The other thing that I thought was interesting was how character's reactions to Koyuki's singing -- and Beck's music in general -- compared to the actual quality of the music itself. Back before I saw the anime and had heard of the Beck manga I thought, "How can you have a manga about a rock band? There's no way to hear the music!" But now that I've seen the anime version I can see where the story would actually work better in manga form. That's because in the anime, Koyuki's singing, even at the best of times, is pretty bad. (He reminded me of someone who would have gotten kick off of American Idol in the early rounds.) But regardless, the characters in the anime would react to Koyuki like he was the greatest thing since The Beatles. In manga form this wouldn't be a problem because you couldn't hear the music, so it would be easier to accept that his singing was great as long as you used your imagination. (Though I do have to say that I did enjoy the opening and second ending songs. And if you listen closely you'll catch a Pillows song in the last episode.)

Musical quality discrepancies aside though, I really did enjoy the Beck anime if for no other reason than I generally like stories that involve rock bands. I'm not sure that everyone would like it though since the general storyline is unoriginal and it's animation is sub-par.

Wednesday, May 28, 2008

Viewing Journal: Irresponsible Captain Tylor (complete)

Series Overview
DVD Info

Overall= C+
Story = C+
Video = C+
Audio = C


Justy Ueki Tylor thought a career in the United Planets Space Force (UPSF) would give him an easy life: enlist, get a desk job, spend the rest of his life in quiet, boring comfort. No sooner does he take the qualifying exam than war breaks out with the Raalgon Empire, and circumstances quickly conspire to land this volunteer off the street in command of the cruiser "Soyokaze." Now Tylor faces two uphill battles - against the Raalgon fleet that wants to kill him, and against his own crew, who expect him to conform to some standard of military discipline. But as the war rages, Tylor's easy-going ways might have a better chance of converting his crew than vice-versa. (Source: ANN)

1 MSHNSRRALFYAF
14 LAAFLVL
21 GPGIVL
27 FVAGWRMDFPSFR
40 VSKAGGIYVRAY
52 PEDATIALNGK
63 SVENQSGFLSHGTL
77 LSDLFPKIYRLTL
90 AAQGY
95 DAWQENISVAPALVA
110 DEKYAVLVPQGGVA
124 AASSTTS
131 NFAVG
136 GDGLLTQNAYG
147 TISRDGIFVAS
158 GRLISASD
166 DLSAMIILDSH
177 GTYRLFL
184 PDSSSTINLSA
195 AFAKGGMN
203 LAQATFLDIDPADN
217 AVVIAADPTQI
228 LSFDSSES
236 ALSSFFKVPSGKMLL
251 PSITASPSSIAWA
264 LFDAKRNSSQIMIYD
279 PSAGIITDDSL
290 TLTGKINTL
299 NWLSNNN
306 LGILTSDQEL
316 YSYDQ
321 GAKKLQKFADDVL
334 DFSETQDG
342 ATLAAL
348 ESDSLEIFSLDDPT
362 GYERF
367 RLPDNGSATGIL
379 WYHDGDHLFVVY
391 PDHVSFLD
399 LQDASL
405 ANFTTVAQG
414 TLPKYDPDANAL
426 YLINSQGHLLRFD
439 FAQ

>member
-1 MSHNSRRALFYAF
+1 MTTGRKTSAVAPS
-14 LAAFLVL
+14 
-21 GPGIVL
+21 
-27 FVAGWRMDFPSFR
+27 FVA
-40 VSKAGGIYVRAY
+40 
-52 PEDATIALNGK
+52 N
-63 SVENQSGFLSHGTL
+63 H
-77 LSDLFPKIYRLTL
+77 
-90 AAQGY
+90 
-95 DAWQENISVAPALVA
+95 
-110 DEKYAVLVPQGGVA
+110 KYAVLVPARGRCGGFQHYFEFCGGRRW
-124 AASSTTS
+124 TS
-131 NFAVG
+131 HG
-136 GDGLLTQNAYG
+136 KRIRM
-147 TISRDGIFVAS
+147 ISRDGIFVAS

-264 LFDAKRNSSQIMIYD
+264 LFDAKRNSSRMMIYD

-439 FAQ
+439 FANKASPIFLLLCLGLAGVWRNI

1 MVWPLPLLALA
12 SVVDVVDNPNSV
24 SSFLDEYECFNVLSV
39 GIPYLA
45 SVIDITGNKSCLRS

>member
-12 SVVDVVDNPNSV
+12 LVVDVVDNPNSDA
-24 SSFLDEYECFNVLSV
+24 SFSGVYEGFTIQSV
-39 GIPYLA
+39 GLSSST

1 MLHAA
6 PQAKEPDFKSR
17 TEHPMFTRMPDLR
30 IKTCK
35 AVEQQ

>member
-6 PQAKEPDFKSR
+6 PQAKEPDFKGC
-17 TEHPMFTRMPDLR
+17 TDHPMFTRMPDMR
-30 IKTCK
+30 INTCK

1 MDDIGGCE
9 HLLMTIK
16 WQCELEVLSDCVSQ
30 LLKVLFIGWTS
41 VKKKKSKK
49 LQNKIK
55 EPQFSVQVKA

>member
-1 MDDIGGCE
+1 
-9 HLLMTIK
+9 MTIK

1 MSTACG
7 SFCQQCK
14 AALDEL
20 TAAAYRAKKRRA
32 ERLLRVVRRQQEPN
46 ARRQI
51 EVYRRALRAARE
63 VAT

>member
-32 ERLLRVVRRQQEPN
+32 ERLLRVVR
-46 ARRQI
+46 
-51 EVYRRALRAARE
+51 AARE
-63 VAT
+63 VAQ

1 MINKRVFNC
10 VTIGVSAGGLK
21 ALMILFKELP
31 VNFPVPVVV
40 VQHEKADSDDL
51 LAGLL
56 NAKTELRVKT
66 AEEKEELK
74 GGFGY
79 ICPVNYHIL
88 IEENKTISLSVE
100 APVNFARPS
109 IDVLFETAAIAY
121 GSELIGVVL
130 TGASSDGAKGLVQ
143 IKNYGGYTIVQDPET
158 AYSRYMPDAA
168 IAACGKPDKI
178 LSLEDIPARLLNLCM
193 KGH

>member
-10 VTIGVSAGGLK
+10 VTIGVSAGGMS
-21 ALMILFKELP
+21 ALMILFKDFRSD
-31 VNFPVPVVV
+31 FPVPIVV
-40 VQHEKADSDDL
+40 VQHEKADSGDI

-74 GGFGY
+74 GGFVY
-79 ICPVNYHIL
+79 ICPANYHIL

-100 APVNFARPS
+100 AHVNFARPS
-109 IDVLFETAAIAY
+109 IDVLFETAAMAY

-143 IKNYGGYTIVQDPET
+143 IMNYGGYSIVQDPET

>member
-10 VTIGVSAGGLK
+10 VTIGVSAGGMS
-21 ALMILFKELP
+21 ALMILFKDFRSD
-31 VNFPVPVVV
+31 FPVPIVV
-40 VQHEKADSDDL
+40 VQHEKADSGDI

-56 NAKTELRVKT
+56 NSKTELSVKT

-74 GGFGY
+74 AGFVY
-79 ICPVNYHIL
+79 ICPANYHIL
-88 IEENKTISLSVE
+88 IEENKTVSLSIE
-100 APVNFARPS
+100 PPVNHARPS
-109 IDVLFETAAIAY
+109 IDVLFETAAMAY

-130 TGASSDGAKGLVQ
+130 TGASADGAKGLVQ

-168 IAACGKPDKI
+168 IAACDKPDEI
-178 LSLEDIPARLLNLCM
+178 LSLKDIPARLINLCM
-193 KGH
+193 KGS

This show takes some getting used to. In the beginning it is hard to accept how Captain Tylor gets to be captain of his ship. It's not that I expect hardcore realism from a sci-fi comedy anime, and I know that much of Tylor's success is supposed to be due to "luck"; but even given that, the reaction of the characters seem unnatural and contrived in order to land him into the captain's seat of the Soyokaze as quickly as possible. The reasons that the commanders of the UPSF use to give Tylor command of a ship don't make sense, and then even after he gets command, the way that the commanders from both the UPSF and the Raalgon Empire overreact to his antics are unconvincing and inconsistent with their personalities.

That all being said, once all the pieces are in place: Tylor is captain of the ship, the higher-ups are focused on getting rid of Tylor, and the Raalgon leaders are interested in kidnapping him -- and once you've gotten over the fact that everything up to that point made no logical sense -- then it's actually a pretty fun show to watch. It's not that it is any more realistic or believable at that point; it's just that the characters react more naturally and consistently to the situations.

The main draw of the show is how it tries to blur the line between how much of Tylor's success is due to luck and how much is due to his conscious strategy. As first everything seems to be due purely to luck, but as it progresses it becomes increasingly unclear, and Tylor starts to seem like a stronger character.